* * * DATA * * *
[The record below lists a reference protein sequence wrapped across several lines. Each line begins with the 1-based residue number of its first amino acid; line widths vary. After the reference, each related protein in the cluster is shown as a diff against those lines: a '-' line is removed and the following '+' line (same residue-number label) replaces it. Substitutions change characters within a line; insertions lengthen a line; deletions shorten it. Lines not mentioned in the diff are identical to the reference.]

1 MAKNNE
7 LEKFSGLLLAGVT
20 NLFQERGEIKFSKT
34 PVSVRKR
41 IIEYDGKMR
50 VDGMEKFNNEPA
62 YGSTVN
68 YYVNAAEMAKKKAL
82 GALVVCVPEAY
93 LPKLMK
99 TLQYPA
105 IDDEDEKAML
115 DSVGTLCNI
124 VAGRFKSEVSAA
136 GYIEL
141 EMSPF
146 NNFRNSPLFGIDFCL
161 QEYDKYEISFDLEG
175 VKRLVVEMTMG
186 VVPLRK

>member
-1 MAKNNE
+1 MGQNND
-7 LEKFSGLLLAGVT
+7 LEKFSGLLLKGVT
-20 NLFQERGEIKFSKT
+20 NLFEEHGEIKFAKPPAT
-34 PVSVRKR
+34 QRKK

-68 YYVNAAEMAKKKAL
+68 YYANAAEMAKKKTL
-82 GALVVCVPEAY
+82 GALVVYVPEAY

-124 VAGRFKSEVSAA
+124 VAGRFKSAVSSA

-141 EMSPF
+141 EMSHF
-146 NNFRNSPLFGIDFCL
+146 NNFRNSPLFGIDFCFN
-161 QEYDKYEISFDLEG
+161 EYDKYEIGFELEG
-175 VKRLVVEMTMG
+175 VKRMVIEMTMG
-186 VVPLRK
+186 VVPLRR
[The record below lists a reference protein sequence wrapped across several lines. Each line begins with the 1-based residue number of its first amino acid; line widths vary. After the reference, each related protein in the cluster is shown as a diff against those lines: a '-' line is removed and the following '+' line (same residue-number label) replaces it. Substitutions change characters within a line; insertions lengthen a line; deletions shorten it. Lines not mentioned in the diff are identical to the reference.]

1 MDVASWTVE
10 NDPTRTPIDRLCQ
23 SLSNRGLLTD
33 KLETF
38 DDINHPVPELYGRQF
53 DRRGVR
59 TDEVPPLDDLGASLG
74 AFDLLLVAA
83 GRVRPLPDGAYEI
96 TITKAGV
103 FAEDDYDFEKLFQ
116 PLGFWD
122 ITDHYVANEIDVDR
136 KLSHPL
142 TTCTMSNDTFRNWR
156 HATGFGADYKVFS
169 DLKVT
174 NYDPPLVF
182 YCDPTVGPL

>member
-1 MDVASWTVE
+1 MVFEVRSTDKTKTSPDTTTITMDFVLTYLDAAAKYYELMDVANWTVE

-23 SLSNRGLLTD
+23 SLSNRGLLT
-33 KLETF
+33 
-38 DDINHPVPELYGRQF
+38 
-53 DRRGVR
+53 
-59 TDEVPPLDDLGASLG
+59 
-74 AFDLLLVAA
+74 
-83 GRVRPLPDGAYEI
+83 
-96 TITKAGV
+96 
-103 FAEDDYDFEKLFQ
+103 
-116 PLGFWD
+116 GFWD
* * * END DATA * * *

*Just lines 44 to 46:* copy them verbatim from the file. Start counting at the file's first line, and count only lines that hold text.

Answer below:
+175 VKRMVIEMTMG
-186 VVPLRK
+186 VVPLRR